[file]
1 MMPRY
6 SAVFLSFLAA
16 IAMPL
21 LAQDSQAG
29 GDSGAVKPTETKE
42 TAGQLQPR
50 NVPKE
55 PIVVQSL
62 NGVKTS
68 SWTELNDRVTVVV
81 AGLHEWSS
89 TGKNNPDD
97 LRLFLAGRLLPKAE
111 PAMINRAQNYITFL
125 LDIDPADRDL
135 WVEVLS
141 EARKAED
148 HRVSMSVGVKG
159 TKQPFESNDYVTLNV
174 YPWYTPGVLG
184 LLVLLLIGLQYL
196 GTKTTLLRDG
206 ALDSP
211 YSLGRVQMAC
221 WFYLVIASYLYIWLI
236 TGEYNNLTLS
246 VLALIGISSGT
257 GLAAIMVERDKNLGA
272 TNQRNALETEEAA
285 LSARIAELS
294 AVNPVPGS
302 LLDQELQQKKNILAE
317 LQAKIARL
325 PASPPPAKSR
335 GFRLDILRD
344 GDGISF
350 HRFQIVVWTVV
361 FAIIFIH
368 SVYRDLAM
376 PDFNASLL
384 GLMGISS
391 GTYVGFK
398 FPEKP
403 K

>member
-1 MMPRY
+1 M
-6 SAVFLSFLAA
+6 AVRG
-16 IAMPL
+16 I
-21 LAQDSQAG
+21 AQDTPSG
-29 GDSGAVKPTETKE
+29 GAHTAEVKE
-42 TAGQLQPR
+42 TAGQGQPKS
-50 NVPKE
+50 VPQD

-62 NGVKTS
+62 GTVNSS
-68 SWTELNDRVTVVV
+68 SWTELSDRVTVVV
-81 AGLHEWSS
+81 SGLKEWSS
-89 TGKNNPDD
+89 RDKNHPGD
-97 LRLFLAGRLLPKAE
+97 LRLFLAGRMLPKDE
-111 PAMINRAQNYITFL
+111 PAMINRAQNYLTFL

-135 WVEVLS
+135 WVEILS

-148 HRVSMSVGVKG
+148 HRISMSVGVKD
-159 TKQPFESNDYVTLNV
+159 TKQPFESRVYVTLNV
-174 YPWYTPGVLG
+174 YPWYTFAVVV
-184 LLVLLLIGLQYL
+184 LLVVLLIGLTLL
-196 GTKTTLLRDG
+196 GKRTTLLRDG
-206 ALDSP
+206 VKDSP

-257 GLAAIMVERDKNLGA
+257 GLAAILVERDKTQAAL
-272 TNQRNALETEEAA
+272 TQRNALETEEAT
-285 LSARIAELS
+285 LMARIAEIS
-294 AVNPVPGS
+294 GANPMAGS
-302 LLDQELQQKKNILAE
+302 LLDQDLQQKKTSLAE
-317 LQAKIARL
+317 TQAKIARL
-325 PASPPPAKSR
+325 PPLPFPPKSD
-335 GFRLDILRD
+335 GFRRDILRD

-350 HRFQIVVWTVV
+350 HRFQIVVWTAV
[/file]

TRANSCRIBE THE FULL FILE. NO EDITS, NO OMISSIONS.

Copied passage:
1 MMPRY
6 SAVFLSFLAA
16 IAMPL
21 LAQDSQAG
29 GDSGAVKPTETKE
42 TAGQLQPR
50 NVPKE
55 PIVVQSL
62 NGVKTS
68 SWTELNDRVTVVV
81 AGLHEWSS
89 TGKNNPDD
97 LRLFLAGRLLPKAE
111 PAMINRAQNYITFL
125 LDIDPADRDL
135 WVEVLS
141 EARKAED
148 HRVSMSVGVKG
159 TKQPFESNDYVTLNV
174 YPWYTPGVLG
184 LLVLLLIGLQYL
196 GTKTTLLRDG
206 ALDSP
211 YSLGRVQMAC
221 WFYLVIASYLYIWLI
236 TGEYNNLTLS
246 VLALIGISSGT
257 GLAAIMVERDKNLGA
272 TNQRNALETEEAA
285 LSARIAELS
294 AVNPVPGS
302 LLDQELQQKKNILAE
317 LQAKIARL
325 PASPPPAKSR
335 GFRLDILRD
344 GDGISF
350 HRFQIVVWTVV
361 FAIIFIH
368 SVYRDLAM
376 PDFNASLL
384 GLMGISS
391 GTYVGFK
398 FPEKP
403 K

>member
-1 MMPRY
+1 M
-6 SAVFLSFLAA
+6 AVRG
-16 IAMPL
+16 I
-21 LAQDSQAG
+21 AQDTPSG
-29 GDSGAVKPTETKE
+29 GAHTAEVKE
-42 TAGQLQPR
+42 TAGQGQPKS
-50 NVPKE
+50 VPQD

-62 NGVKTS
+62 GTVNSS
-68 SWTELNDRVTVVV
+68 SWTELSDRVTVVV
-81 AGLHEWSS
+81 SGLKEWSS
-89 TGKNNPDD
+89 RDKNHPGD
-97 LRLFLAGRLLPKAE
+97 LRLFLAGRMLPKDE
-111 PAMINRAQNYITFL
+111 PAMINRAQNYLTFL

-135 WVEVLS
+135 WVEILS

-148 HRVSMSVGVKG
+148 HRISMSVGVKD
-159 TKQPFESNDYVTLNV
+159 TKQPFESRVYVTLNV
-174 YPWYTPGVLG
+174 YPWYTFAVVV
-184 LLVLLLIGLQYL
+184 LLVVLLIGLTLL
-196 GTKTTLLRDG
+196 GKRTTLLRDG
-206 ALDSP
+206 VKDSP

-257 GLAAIMVERDKNLGA
+257 GLAAILVERDKTQAAL
-272 TNQRNALETEEAA
+272 TQRNALETEEAT
-285 LSARIAELS
+285 LMARIAEIS
-294 AVNPVPGS
+294 GANPMAGS
-302 LLDQELQQKKNILAE
+302 LLDQDLQQKKTSLAE
-317 LQAKIARL
+317 TQAKIARL
-325 PASPPPAKSR
+325 PPLPFPPKSD
-335 GFRLDILRD
+335 GFRRDILRD

-350 HRFQIVVWTVV
+350 HRFQIVVWTAV